Revised manuscript accepted for ACPShort summary
Functional group composition of primary and aged aerosols from wood burning and coal combustion sources from chamber experiments are interpreted through compounds present in the fuels and known gas-phase oxidation products. Infrared spectra of aged wood burning in the chamber and ambient biomass burning samples reveal striking similarities, and a new method for identifying burning-impacted samples in monitoring network measurements is presented.
Archit Mehra, Jordan E. Krechmer, Andrew Lambe, Chinmoy Sarkar, Leah Williams, Farzaneh Khalaj, Alex Guenther, John Jayne, Hugh Coe, Douglas Worsnop, Celia Faiola, and Manjula Canagaratna
Atmos. Chem. Phys., 20, 10953–10965,Short summary
Emissions of volatile organic compounds (VOCs) from plants are important for tropospheric ozone and secondary organic aerosol (SOA) formation. Real plant emissions are much more diverse than the few proxies widely used for studies of plant SOA. Here we present the first study of SOA from Californian sage plants and the oxygenated monoterpenes representing their major emissions. We identify SOA products and show the importance of the formation of highly oxygenated organic molecules and oligomers.
Peng Zhang, Tianzeng Chen, Jun Liu, Guangyan Xu, Qingxin Ma, Biwu Chu, Wanqi Sun, and Hong He
Atmos. Chem. Phys. Discuss.,
Revised manuscript accepted for ACPShort summary
This work highlights the opposing effects of primary and secondary H2SO4 on both SOA formation and constitutes. Our findings revealed that a substantial increase in secondary H2SO4 particles promoted the SOA formation of ethyl methacrylate with increasing SO2 in the absence of seed particles. However, increased primary H2SO4 with seed acidity enhanced ethyl methacrylate uptake, but reduced its SOA formation in the presence of seed particles.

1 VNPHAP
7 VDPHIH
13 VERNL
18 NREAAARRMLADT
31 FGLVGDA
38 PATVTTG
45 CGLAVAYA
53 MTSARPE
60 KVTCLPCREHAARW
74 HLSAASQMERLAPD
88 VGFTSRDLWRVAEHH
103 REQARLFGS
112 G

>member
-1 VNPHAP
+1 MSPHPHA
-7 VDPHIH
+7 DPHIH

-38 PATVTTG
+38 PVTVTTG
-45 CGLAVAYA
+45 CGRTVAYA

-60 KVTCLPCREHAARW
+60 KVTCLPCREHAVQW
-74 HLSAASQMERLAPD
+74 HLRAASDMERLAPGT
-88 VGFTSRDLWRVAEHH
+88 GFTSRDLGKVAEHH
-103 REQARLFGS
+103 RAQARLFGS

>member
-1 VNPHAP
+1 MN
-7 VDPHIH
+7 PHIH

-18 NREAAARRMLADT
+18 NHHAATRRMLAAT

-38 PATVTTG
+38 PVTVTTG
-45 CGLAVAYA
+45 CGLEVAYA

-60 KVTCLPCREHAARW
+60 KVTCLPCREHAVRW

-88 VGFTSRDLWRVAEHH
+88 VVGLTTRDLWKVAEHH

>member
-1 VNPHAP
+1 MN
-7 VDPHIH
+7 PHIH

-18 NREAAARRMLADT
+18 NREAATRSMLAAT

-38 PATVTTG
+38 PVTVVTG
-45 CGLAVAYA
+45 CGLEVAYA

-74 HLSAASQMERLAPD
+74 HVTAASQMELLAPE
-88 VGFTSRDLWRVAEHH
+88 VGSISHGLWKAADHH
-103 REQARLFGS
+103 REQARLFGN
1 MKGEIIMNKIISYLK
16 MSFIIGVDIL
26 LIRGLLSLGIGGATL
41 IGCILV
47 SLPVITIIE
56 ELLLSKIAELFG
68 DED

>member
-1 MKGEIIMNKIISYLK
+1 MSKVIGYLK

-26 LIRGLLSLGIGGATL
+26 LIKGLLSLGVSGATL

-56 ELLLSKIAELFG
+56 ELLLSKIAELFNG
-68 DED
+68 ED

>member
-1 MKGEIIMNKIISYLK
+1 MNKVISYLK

Damon M. Smith, Tianqu Cui, Marc N. Fiddler, Rudra P. Pokhrel, Jason D. Surratt, and Solomon Bililign
Atmos. Chem. Phys., 20, 10169–10191,Short summary
Biomass fuels used for domestic purposes in east Africa produce a significant atmospheric burden of aerosols and volatile organic compounds. The chemical properties and composition of these aerosols have not been investigated in the laboratory. In this work methanol extracts from filter samples of aerosol collected from an indoor smog chamber were analyzed to determine the chemical composition and identify the light absorption properties of organic aerosol constituents.
Iida Pullinen, Sebastian Schmitt, Sungah Kang, Mehrnaz Sarrafzadeh, Patrick Schlag, Stefanie Andres, Einhard Kleist, Thomas F. Mentel, Franz Rohrer, Monika Springer, Ralf Tillmann, Jürgen Wildt, Cheng Wu, Defeng Zhao, Andreas Wahner, and Astrid Kiendler-Scharr
Atmos. Chem. Phys., 20, 10125–10147,Short summary
Biogenic and anthropogenic air masses mix in the atmosphere, bringing plant-emitted monoterpenes and traffic-related nitrogen oxides together. There is debate whether the presence of nitrogen oxides reduces or increases secondary aerosol formation. This is important as secondary aerosols have cooling effects in the climate system but also constitute a health risk in populated areas. We show that the presence of NOx alone should not much affect the mass yields of secondary organic aerosols.
Archit Mehra, Yuwei Wang, Jordan E. Krechmer, Andrew Lambe, Francesca Majluf, Melissa A. Morris, Michael Priestley, Thomas J. Bannan, Daniel J. Bryant, Kelly L. Pereira, Jacqueline F. Hamilton, Andrew R. Rickard, Mike J. Newland, Harald Stark, Philip Croteau, John T. Jayne, Douglas R. Worsnop, Manjula R. Canagaratna, Lin Wang, and Hugh Coe
Atmos. Chem. Phys., 20, 9783–9803,Short summary
Aromatic volatile organic compounds (VOCs) emitted from anthropogenic activity are important for tropospheric ozone and secondary organic aerosol (SOA) formation. Here we present a detailed chemical characterisation of SOA from four C9-aromatic isomers and a polycyclic aromatic hydrocarbon (PAH). We identify and compare their oxidation products in the gas and particle phases, showing the different relative importance of oxidation pathways and proportions of highly oxygenated organic molecules.